More broadly speaking, though, whether it makes sense to adopt an Agile approach depends on the complexity of the effort. The question to ask is, Do I know what we are doing and how we are going to do it? The more you can answer yes, the less Agile you need to be. If you have done it many times, and know how to plan for it, then you may not need to take an Agile approach. Agile has a much bigger benefit when the path is less clear, things are changing and there are many unknowns.
A good example that you can look at is Spotify. There is a case study called “The Spotify Engineering Culture” available on YouTube where you can see how it’s working for them when developing new features for the Spotify product.
Marcel van den Top: So what about larger implementation projects? Usually these involve a lot of interrelated components that you cannot deliver in smaller pieces. How does Agile and Scrum work here? How do you define “sprints” in this context?
Scott Barber: The different components that make up the whole can be developed and delivered in sprints. The work that you are doing doesn’t matter so much, it’s the way you are working and the way the team is working together is what is important. Agile and Scrum aim to make the team work together more efficiently and deliver more relevant outcomes for whatever goals you have.
Marcel van den Top: Thinking now about my current client, they deliver break/fix transports on a weekly basis. Every transport is managed independently. Not a lot is done in terms of true Release Management. They do deliver a lot of enhancements as well, but only a few of them are grouped together into semi-annual releases. Where would you recommend to start making improvements? What Agile concepts can help here?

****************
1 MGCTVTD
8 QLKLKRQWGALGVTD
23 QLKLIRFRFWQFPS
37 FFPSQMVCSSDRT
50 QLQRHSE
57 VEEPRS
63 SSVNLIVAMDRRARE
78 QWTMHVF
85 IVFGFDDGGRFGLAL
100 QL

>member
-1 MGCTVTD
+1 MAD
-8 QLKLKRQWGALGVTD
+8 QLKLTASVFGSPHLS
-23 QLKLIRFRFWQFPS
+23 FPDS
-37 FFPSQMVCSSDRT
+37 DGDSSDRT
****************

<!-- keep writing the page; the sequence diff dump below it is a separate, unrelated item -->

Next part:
Scott Barber: A weekly schedule is faster than the typical sprints. In Scrum, you generally do 2 to 4 week sprints. Moving from weekly to monthly releases would allow you to follow a typical pattern. But you can incorporate the Scrum methodology regardless of how big or frequent each release is. A sprint does not have to deliver a complete operating function from design to deployment within one sprint. You can also break down the different phases of work in a release into smaller packages as the Sprint Product Backlog. For example, the initial design is the goal for one sprint, different parts of a prototype for the next, detailed design and development of components follow from there, etc. Sprints can contain whatever you want to define. So regardless of whether you are working on monthly, minor releases, or less frequent major releases, you can define separate work products within each phase of a release.
Conclusion: We can use an Agile approach in many types of projects, beyond custom software development. The key is to organize the work into individual work products that you can define and complete within ~4 week sprints. But Agile isn’t always the way to go. If we already have a tried and true project plan to deliver a clearly defined set of services to our clients, then it probably makes sense to continue with that. If we are facing a more complicated situation, where the path is more ambiguous, then Agile will help us be more efficient in delivering the most useful and relevant outcomes for our clients.
You can read more about Agile from Scott Barber by accessing his White Paper on the topic here: Using an Agile Project Charter to Guide Your Most Complex Projects